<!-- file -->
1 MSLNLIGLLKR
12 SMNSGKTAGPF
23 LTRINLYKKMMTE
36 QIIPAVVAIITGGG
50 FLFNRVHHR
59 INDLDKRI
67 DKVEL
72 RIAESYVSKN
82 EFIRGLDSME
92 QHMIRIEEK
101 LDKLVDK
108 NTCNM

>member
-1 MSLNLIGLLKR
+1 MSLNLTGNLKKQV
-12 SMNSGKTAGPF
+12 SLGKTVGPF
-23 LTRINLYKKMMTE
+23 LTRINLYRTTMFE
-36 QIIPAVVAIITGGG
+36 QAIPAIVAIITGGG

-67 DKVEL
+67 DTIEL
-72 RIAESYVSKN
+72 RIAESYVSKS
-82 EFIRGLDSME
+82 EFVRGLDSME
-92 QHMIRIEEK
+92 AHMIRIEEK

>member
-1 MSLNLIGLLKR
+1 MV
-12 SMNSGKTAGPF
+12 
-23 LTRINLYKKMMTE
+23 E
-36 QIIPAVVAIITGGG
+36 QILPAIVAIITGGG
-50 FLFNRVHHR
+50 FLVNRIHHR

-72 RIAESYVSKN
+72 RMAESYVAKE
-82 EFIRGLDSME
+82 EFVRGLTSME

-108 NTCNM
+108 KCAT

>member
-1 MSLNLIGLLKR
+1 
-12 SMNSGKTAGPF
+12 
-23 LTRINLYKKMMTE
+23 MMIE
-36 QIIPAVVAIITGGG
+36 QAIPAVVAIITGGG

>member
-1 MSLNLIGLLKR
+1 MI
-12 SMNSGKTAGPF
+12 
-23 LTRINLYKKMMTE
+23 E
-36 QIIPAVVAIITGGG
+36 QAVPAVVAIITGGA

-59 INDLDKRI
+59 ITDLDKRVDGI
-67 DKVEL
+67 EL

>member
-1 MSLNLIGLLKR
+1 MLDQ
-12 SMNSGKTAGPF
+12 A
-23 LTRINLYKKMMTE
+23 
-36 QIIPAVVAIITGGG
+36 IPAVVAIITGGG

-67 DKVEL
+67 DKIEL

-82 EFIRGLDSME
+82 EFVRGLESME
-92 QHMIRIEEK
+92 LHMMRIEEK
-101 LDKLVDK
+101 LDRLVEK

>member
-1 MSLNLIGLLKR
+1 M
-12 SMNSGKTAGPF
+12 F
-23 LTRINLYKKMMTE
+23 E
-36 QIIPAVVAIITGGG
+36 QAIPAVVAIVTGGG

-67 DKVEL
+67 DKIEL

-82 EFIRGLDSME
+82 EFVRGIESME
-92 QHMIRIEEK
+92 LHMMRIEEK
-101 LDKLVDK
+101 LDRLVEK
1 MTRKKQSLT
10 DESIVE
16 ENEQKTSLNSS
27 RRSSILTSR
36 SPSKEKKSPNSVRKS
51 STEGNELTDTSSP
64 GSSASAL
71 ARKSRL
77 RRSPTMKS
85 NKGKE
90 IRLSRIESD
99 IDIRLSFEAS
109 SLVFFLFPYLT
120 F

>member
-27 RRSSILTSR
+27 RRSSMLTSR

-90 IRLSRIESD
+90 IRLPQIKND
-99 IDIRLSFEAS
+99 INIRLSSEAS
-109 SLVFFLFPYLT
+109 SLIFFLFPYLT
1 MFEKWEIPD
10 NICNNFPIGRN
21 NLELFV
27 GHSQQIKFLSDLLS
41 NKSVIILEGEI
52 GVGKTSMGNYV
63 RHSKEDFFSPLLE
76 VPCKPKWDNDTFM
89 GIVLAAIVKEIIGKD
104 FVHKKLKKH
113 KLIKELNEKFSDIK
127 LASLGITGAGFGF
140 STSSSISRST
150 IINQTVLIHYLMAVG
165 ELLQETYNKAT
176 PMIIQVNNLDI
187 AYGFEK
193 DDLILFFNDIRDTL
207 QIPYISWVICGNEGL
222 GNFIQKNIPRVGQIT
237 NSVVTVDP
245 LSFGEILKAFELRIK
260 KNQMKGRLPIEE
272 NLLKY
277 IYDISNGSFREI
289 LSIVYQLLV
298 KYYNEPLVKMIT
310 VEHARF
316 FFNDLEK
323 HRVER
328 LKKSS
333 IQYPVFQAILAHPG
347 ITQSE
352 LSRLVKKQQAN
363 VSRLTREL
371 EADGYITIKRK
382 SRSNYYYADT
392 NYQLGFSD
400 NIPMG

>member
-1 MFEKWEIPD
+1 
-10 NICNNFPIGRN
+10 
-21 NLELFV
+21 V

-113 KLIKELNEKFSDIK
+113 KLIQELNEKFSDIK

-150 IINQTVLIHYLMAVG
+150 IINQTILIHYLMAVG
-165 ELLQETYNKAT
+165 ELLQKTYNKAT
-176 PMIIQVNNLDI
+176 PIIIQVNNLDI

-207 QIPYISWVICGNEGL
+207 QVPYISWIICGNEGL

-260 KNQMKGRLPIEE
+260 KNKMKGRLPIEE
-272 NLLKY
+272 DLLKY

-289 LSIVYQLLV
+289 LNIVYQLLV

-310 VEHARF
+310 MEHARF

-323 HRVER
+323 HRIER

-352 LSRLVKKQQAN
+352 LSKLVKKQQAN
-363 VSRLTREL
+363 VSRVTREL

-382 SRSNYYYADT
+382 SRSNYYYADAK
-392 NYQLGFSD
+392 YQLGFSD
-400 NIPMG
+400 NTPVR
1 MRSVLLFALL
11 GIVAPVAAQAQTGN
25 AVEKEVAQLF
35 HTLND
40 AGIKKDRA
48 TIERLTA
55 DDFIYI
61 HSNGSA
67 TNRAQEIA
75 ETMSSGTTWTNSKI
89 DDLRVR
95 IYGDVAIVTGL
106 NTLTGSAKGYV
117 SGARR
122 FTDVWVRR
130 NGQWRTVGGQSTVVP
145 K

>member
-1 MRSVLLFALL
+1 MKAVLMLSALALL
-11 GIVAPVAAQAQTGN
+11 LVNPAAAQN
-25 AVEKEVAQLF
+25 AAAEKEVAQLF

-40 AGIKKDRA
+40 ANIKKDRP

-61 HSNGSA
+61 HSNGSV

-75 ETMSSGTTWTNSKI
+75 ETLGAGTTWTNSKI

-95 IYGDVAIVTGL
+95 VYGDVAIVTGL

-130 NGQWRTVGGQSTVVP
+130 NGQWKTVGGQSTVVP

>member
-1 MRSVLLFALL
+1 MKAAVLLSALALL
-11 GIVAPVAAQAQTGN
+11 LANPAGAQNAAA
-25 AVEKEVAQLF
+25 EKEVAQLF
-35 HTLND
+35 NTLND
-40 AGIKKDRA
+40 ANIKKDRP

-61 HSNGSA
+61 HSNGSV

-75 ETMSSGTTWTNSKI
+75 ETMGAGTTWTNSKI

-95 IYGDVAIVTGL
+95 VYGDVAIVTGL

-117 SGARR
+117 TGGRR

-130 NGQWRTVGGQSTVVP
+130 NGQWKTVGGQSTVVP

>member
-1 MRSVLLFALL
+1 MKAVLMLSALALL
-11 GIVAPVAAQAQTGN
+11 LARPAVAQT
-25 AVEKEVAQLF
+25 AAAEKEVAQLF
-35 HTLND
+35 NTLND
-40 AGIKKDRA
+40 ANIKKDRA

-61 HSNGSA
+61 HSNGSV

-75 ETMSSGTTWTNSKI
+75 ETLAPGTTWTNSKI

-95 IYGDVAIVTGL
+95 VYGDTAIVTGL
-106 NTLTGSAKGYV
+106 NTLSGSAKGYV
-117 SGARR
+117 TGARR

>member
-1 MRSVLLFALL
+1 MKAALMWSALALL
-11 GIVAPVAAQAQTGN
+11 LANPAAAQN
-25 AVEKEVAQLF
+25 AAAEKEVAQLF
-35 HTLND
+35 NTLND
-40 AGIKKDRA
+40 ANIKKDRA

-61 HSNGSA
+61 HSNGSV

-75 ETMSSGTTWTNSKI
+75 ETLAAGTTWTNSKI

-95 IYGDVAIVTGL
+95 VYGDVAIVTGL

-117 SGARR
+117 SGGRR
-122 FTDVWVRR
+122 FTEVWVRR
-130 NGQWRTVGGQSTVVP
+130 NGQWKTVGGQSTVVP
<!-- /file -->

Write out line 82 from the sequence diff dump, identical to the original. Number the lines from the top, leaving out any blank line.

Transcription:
-92 QHMIRIEEK